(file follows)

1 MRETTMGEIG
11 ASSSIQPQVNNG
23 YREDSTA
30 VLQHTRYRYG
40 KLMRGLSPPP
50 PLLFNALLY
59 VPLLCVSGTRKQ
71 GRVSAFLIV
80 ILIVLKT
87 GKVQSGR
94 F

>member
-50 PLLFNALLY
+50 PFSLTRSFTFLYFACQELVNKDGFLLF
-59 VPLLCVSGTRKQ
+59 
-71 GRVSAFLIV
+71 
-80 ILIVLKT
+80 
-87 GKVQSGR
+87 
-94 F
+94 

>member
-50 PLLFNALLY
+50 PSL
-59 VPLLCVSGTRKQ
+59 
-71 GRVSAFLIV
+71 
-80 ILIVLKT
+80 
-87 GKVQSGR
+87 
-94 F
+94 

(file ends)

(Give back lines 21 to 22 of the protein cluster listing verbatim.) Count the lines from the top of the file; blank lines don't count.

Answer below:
-87 GKVQSGR
+87 